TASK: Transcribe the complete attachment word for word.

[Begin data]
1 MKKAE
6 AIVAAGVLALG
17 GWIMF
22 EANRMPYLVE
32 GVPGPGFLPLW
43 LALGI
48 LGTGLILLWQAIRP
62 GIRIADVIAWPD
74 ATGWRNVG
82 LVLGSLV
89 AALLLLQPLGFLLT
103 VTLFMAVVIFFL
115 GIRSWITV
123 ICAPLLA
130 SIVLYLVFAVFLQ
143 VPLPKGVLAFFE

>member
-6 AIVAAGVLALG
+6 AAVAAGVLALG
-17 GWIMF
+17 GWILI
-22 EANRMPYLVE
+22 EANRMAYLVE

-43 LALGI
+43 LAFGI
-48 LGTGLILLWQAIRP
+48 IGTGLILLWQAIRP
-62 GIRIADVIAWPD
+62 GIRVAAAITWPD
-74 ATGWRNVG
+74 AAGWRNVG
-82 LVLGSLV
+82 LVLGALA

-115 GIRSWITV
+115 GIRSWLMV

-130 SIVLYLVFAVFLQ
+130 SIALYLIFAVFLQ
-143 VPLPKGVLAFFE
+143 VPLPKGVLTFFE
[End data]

1 MKKAE
6 AIVAAGVLALG
17 GWIMF
22 EANRMPYLVE
32 GVPGPGFLPLW
43 LALGI
48 LGTGLILLWQAIRP
62 GIRIADVIAWPD
74 ATGWRNVG
82 LVLGSLV
89 AALLLLQPLGFLLT
103 VTLFMAVVIFFL
115 GIRSWITV
123 ICAPLLA
130 SIVLYLVFAVFLQ
143 VPLPKGVLAFFE

>member
-6 AIVAAGVLALG
+6 AAVAAGVLALG
-17 GWIMF
+17 GWILI
-22 EANRMPYLVE
+22 EANRMAYLVE

-43 LALGI
+43 LAFGI
-48 LGTGLILLWQAIRP
+48 IGTGLILLWQAIRP
-62 GIRIADVIAWPD
+62 GIRVAAAITWPD
-74 ATGWRNVG
+74 AAGWRNVG
-82 LVLGSLV
+82 LVLGALA

-115 GIRSWITV
+115 GIRSWLMV

-130 SIVLYLVFAVFLQ
+130 SIALYLIFAVFLQ
-143 VPLPKGVLAFFE
+143 VPLPKGVLTFFE